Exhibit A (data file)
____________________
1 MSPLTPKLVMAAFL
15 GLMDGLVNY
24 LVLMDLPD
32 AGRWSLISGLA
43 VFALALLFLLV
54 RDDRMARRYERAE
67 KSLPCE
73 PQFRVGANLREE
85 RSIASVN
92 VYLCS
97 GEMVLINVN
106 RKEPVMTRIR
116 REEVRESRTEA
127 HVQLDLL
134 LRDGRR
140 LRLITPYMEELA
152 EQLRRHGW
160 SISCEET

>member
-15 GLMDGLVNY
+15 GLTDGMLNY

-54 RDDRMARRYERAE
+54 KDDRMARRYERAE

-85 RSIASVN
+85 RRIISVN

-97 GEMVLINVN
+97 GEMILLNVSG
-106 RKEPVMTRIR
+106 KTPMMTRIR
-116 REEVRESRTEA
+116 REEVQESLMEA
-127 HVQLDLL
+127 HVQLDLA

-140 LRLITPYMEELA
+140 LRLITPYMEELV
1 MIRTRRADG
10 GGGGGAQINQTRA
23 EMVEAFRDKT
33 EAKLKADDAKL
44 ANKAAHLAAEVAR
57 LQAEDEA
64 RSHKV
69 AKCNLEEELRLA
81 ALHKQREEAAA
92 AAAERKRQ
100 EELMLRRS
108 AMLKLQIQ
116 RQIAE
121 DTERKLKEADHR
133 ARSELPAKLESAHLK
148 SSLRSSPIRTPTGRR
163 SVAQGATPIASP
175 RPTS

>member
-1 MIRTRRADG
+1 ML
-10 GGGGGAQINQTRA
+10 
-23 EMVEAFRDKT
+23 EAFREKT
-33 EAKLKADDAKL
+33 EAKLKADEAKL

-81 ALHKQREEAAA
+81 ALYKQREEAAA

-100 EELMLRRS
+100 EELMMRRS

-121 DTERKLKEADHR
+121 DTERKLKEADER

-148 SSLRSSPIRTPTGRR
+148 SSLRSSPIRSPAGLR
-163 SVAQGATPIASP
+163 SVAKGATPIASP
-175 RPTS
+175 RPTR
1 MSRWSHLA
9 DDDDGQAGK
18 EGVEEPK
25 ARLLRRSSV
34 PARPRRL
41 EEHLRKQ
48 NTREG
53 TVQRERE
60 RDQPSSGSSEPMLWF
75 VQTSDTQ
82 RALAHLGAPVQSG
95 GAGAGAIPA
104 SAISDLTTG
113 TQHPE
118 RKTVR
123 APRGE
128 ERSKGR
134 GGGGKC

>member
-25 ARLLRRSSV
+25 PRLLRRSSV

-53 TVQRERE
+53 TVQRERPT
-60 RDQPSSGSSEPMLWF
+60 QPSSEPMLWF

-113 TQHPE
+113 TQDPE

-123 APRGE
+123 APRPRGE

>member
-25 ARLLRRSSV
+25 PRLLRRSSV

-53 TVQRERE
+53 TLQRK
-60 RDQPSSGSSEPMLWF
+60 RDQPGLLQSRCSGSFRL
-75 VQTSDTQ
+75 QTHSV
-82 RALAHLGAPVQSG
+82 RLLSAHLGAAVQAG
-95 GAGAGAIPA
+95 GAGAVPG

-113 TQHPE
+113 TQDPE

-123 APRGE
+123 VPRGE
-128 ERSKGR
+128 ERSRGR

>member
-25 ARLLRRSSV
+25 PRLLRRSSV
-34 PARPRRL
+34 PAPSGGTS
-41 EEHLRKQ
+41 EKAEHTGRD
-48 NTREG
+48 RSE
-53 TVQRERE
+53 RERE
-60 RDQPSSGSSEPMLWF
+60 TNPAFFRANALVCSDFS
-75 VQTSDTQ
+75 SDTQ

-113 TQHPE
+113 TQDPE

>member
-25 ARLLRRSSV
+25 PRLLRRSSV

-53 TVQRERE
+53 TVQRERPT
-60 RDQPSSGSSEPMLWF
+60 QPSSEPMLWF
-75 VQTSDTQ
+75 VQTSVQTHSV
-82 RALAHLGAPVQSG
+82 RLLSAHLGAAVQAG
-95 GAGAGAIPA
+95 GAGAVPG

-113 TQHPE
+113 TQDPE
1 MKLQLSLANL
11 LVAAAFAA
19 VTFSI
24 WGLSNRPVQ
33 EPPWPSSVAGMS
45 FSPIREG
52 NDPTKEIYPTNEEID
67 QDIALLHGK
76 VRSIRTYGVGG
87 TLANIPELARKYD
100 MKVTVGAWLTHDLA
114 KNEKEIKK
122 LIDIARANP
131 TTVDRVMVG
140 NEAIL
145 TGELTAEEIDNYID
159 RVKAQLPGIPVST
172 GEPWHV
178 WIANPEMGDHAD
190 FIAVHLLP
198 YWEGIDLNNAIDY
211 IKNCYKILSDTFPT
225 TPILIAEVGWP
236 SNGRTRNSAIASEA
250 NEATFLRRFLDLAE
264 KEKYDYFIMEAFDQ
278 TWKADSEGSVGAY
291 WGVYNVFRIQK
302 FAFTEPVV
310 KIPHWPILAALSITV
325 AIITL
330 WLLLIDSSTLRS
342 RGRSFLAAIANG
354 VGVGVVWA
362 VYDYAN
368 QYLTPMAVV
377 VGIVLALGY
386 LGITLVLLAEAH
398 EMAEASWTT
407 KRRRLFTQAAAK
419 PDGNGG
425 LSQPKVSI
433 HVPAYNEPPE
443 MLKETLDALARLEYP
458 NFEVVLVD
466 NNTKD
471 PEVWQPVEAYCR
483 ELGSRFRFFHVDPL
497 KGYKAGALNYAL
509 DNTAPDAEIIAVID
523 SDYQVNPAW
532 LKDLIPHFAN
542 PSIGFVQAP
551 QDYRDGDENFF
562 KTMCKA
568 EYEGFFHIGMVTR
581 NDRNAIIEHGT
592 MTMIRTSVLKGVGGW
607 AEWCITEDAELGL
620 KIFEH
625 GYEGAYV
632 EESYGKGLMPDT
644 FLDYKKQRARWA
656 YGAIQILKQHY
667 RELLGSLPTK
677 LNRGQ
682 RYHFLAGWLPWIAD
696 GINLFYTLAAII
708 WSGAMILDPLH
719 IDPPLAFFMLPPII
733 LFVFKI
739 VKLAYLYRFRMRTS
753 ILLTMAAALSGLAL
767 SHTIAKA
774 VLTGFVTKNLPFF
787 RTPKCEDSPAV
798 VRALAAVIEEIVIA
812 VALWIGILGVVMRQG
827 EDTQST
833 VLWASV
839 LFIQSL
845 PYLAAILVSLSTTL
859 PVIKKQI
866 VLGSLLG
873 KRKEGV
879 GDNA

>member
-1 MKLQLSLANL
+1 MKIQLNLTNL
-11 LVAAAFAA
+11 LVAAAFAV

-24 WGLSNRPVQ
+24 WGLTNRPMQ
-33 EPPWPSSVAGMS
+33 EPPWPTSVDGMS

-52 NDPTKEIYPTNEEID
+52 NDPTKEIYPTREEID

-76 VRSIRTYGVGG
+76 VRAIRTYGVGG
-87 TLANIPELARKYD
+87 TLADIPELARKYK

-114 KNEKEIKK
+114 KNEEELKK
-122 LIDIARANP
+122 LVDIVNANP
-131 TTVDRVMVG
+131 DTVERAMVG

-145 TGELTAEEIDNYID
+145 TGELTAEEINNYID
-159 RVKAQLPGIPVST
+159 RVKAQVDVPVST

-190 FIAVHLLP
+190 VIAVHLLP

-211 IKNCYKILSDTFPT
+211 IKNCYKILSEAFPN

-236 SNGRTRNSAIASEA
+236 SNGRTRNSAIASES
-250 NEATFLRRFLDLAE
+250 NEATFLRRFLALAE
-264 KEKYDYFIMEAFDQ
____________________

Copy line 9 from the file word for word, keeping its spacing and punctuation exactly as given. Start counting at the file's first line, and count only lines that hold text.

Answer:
85 RSIASVN